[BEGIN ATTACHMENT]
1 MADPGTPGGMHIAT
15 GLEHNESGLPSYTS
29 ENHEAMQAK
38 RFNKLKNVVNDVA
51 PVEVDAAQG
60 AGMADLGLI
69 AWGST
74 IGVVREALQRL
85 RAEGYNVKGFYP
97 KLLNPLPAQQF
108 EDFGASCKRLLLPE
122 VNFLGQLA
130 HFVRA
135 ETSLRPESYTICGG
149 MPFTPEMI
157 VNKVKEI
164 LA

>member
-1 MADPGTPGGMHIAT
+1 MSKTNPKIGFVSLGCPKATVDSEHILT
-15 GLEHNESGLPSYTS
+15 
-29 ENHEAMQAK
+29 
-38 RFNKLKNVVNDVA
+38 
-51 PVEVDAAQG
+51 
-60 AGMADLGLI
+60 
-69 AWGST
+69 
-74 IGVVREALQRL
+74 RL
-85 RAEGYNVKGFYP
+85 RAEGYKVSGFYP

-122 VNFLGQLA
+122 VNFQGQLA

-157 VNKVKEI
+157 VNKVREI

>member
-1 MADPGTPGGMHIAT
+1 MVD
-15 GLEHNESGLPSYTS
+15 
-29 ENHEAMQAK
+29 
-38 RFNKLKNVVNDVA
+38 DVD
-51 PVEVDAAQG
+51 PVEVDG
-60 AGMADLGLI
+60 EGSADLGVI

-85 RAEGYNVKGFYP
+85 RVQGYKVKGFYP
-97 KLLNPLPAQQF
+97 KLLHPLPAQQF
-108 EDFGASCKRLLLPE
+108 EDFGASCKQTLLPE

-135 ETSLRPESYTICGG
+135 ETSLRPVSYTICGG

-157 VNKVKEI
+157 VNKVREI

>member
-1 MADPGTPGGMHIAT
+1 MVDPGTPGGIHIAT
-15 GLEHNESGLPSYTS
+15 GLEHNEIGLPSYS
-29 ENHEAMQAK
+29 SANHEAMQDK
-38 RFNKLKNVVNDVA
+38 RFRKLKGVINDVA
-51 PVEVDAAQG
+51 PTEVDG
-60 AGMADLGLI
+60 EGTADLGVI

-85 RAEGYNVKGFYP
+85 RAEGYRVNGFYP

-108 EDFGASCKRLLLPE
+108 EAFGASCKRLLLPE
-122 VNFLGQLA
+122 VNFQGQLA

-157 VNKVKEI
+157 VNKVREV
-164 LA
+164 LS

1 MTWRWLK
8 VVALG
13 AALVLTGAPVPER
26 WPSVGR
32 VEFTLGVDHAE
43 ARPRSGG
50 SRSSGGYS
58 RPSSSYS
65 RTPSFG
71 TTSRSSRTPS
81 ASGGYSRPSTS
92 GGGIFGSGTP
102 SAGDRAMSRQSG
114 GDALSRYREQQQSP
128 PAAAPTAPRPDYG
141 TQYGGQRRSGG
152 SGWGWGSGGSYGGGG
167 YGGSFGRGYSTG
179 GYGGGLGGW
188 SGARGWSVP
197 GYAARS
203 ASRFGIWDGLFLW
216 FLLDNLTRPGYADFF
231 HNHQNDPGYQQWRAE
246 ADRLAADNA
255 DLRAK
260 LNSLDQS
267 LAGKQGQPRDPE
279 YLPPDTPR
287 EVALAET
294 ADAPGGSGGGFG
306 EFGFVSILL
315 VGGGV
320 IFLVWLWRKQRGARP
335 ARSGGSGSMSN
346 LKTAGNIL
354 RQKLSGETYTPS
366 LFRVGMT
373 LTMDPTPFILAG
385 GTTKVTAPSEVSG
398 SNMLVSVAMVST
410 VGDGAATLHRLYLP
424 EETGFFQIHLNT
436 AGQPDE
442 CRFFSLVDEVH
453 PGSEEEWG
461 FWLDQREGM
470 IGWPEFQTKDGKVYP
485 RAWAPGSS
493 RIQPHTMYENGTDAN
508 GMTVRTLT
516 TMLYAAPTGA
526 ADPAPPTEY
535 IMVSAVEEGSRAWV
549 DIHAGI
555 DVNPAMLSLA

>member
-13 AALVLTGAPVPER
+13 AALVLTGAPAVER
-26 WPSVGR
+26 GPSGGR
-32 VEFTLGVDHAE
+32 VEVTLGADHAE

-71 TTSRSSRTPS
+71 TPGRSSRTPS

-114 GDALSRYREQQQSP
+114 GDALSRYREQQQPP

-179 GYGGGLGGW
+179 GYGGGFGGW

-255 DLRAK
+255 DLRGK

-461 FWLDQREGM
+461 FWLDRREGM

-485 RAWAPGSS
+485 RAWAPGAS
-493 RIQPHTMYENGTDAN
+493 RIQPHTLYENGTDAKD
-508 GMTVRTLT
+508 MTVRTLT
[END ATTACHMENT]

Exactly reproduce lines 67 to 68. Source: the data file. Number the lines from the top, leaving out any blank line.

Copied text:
-15 GLEHNESGLPSYTS
+15 GLEHNEIGLPSYS